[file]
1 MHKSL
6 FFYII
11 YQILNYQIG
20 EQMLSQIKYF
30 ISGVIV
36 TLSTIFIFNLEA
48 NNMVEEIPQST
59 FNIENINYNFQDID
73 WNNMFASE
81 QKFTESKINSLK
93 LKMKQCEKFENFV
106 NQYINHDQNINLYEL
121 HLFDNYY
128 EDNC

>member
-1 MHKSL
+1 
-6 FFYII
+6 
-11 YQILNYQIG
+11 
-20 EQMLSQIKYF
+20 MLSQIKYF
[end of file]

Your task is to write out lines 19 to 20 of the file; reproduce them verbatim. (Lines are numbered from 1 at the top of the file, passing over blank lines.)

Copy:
+6 
-11 YQILNYQIG